Introduction the north- western Africa, and a key player

IntroductionThe Islamic Republic of Mauritania is an Islamic country witha 100% Muslim population (Joan J, 1984). Before the 1991’s constitution,Islamic Republic of Mauritania was ruled by one party regime under differentmilitary movements which always came to power by coups between 1978 and 1984.

After state opened the door for a new situation and allowed some differentideological movements to establish their own organizations, parties,associations.., except the Islamists even they were a very popular andimportant group at that time from that political opportunity, the Islamistswere at that time, generally, represented by a new movement belonged/similar tothe Muslim brotherhood and their general view both ideological and politicalaspirations. Although it is one of the world’s poorest countries, with one ofthe highest number of coops around the world in general and Arabic and Islamicworld in particular, Mauritania recently has been one of the important actorsin the north- western Africa, and a key player in the regional strategy againstterrorism in the Western Africa.Since Mauritaniansociety is considered to be one of the most religious societies in the MuslimWorld and an opened society as well as full and democratized regarding the restof the both Muslim and Arab Worlds based on different levels of all rightswhich are given and offered there more than any other Arab and Muslim country,due to having all the democracy steps practiced and joined by all societylevels and categories such as women, yang and all minorities there who all arewell represented in the two official and nonofficial area, state and societybodies, which can be explain as an exception among the religious societies allaround the world. (Alnahwi E. 1978).HistoricalOverview of MauritaniaIslamic Republic of Mauritania, isan important African, Arabic and Islamic country with 3.

5 Million population(2015), located in the North West of Africa. It borders on the Atlantic Oceanin the west, on Western Sahara in the northwest and north, on Algeria in thenortheast, on Mali in the east and southeast, and on Senegal in the southwest.Nouakchott is the capital and largest city.Early History through theColonialism Period:By the beginning of the 1stmillennium A.

D. Sanhaja Berbers had migrated into Mauritania, pushing the blackAfrican inhabitants (especially the Soninké) southward toward the SenegalRiver. The Hodh region (East of Mauritania), which became desert only in the11th century, was the center of the ancient empire of Ghana (700–1200), whosecapital, Kumbi-Saleh, located near the present-day border with Mali, has beenunearthed by archaeologists.

Until the 13th century, Oualata, Awdaghost, andKumbi-Saleh, all in SE Mauritania, were major centers along the trans-Saharan caravanroutes linking Morocco with the region along the upper Niger River.In the 11th century, theAlmoravids (AL-Murabitoun) movement was founded among the Muslim Berbers of Mauritania.In the 14th and 15th century, SE Mauritania was part of the empire ofMali, centered along the upper Niger. By this time the Sahara had encroached onmuch of Mauritania, consequently limiting agriculture and reducing thepopulation. In the 1440s, Portuguese navigators explored the Mauritanian coastand established a fishing base on Arguin Island, located near the present-dayboundary with Western Sahara. (Joan J, 1984, p 61).From the 17th cent.,Dutch, British, and French traders were active along the Mauritanian coast;they were primarily interested in the gum Arabic gathered near the SenegalRiver.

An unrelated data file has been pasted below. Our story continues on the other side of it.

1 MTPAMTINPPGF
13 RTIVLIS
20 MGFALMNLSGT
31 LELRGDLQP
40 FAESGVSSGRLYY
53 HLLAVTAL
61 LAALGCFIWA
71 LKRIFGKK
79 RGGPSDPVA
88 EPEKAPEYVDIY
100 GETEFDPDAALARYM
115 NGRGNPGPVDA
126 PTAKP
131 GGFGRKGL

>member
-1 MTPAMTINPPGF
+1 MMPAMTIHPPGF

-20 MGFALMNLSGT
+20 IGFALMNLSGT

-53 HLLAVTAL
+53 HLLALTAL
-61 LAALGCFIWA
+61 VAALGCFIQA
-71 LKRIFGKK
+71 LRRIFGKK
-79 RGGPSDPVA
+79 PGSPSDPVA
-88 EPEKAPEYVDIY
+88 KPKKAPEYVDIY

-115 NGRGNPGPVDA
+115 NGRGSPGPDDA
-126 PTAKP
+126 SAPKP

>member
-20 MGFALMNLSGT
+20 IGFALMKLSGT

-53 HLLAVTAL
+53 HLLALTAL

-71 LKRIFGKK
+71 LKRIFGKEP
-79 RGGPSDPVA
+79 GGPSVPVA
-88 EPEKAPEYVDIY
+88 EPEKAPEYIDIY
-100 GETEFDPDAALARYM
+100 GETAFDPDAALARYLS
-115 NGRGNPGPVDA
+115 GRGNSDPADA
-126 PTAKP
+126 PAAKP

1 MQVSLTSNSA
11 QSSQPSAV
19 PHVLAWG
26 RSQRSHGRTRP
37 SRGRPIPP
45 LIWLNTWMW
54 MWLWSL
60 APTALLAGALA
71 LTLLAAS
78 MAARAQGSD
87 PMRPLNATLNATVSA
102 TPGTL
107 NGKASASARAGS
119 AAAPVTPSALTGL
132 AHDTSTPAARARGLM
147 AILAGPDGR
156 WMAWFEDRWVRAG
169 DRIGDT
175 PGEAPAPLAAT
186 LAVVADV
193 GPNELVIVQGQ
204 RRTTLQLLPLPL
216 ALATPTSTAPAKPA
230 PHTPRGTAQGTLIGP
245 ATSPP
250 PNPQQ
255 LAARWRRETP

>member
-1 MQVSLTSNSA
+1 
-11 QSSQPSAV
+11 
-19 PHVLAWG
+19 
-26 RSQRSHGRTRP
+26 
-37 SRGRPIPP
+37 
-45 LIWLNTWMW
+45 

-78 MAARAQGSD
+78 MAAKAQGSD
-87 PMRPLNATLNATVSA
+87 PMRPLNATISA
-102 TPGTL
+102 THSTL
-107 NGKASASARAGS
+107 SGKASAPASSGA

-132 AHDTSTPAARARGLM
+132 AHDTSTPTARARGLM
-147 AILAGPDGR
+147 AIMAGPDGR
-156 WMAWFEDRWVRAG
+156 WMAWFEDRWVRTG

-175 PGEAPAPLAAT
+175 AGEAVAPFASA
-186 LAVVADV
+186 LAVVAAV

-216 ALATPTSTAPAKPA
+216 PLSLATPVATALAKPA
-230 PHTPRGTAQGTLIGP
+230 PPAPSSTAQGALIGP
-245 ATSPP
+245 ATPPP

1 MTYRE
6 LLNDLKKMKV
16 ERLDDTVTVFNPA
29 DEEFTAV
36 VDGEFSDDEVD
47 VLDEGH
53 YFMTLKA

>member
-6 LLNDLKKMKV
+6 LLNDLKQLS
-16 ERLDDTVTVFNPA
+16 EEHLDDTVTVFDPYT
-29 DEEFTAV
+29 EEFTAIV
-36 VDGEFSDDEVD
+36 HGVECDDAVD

Under Louis Faidherbe, governor of Senegal (61-1854; 65-1863), Francegained control of Mauritania. The region was declared a protectorate in 1903,but parts of the north were not pacified until the 1930s.Until 1920, when it became aseparate colony in French West Africa, Mauritania was administered as part ofSenegal. Saint-Louis, in Senegal, continued to be Mauritania’s administrativecenter until 1957, when it was replaced by Nouakchott. The French ruled throughexisting political authorities and did little to develop the country’s economyor to increase educational opportunities for the population. National politicalactivity began only after World War II.

In 1958, Mauritania became anautonomous republic within the French Community.  Politicalpluralism in Mauritania, a long march towards democracyFollowing independence from Francein 1960 and the ensuing one-party government of Mokhtar Ould Daddah, deposed in1978, Mauritania had a series of military rulers until the first MauritanianMulti-Party elections in 1992, which was attended for first time by someopposition parties and independent candidates and generally the history ofMauritanian Democracy has passed through various phases.1-                 Independence and one-party system (1960-1978): This period started form the Mauritanian independence and thefunding of the Mauritanian People’s Party (PPM) Hizb Al-Sha’ab Al-Muritaniy,which was the sole legal party of Mauritania from 1961 to 1978. It was headedby the first Mauritanian President Moktar Ould Daddah.Ould Daddah founded the partyshortly after Mauritania’s independence from France in November 1960 by mergingthe former ruling party, the Mauritanian Re-groupment Party, with oppositionparties including Association de la Jeunesse Mauritanienne, Revolution Party,the Union National Mauritanians, and the Union Socialist des MusulmansMauritanians.

The parties were united at a meeting of their politicalleadership in December 1961, and Daddah proceeded to enact a range of repressivelaws, banning alternative political parties and bestowing virtually unlimitedpower upon the Presidency.Following the July 1978 coup led byMustafa Ould Salek, Mauritania’s civilian leadership was replaced with militaryrule and the political parties were abolished and banned.